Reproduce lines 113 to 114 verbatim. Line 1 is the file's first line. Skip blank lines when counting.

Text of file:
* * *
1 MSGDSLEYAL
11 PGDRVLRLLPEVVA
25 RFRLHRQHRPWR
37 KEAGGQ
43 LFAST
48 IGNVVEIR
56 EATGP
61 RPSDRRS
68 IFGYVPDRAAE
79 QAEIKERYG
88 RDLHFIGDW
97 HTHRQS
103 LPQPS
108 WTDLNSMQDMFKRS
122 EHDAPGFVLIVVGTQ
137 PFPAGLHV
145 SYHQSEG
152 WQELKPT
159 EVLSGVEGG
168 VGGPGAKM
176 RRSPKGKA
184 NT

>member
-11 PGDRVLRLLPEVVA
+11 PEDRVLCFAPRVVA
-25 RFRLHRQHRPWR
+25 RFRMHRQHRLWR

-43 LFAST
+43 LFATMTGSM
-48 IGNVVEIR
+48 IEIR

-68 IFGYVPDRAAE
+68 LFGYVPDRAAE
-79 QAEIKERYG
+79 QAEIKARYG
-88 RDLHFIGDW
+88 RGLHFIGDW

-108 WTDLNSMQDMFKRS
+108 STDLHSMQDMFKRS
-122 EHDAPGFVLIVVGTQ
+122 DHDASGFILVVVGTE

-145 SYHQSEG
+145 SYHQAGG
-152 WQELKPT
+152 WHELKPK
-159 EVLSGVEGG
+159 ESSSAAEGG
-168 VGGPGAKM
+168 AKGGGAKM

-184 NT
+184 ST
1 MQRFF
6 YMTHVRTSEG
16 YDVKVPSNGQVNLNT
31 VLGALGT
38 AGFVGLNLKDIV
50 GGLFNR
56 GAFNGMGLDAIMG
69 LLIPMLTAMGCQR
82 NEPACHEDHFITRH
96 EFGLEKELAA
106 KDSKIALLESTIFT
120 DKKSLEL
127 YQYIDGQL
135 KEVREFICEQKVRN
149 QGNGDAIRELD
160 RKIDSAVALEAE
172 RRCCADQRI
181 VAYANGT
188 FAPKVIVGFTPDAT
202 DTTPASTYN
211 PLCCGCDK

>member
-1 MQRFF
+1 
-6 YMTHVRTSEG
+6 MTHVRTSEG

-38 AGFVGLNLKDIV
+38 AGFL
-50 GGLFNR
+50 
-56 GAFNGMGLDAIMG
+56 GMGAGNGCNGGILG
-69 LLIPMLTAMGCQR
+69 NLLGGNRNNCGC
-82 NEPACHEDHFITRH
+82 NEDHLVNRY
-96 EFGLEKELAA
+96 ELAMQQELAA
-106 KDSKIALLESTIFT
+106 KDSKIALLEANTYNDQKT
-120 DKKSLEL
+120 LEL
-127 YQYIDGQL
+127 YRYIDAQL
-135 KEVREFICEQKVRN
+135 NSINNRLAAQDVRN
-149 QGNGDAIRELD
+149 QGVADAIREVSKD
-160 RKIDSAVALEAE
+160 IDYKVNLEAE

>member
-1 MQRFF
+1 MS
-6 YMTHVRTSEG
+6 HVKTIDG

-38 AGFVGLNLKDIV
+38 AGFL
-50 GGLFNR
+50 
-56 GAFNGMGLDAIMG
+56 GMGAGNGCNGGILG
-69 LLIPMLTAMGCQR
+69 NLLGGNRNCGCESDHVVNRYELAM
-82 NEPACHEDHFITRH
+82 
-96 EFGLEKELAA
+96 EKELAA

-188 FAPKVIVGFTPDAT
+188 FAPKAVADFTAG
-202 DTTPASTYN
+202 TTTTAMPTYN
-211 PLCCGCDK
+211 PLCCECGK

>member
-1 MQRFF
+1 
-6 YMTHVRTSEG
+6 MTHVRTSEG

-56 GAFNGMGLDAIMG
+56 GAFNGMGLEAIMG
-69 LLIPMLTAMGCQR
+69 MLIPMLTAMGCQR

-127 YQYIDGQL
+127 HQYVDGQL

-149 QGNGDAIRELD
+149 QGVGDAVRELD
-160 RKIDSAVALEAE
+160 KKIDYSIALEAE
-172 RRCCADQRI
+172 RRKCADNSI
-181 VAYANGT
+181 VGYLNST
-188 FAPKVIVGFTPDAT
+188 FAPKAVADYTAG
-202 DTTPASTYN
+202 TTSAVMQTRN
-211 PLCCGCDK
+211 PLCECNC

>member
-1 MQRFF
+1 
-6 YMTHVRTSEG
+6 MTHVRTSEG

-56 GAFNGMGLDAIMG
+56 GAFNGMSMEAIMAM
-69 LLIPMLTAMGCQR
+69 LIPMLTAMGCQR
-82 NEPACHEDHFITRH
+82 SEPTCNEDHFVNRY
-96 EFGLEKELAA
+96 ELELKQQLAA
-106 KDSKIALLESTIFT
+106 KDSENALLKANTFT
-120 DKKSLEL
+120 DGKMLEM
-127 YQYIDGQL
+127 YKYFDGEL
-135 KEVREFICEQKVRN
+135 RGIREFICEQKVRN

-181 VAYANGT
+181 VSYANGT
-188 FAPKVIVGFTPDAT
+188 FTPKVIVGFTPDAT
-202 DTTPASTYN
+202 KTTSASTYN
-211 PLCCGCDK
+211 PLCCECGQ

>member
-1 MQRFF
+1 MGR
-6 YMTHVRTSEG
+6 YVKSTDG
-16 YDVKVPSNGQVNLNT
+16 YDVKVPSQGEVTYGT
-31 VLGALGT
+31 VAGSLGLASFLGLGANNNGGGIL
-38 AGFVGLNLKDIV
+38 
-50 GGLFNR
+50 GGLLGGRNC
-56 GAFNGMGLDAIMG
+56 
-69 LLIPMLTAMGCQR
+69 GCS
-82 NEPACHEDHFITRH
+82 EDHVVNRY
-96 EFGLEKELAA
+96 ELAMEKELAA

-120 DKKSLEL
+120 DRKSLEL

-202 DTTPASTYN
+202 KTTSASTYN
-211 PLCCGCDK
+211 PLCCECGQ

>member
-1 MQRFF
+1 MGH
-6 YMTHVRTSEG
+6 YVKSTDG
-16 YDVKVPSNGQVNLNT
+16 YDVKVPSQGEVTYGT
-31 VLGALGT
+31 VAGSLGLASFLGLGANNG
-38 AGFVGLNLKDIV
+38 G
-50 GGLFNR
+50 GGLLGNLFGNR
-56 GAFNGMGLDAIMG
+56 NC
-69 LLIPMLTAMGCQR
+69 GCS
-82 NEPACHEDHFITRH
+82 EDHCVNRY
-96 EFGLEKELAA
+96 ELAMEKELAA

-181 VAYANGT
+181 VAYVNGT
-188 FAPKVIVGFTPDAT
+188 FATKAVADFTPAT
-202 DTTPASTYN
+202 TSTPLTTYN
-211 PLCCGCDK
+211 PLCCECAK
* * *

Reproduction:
-69 LLIPMLTAMGCQR
+69 NLLGGNRNCGCESDHVVNRYELAM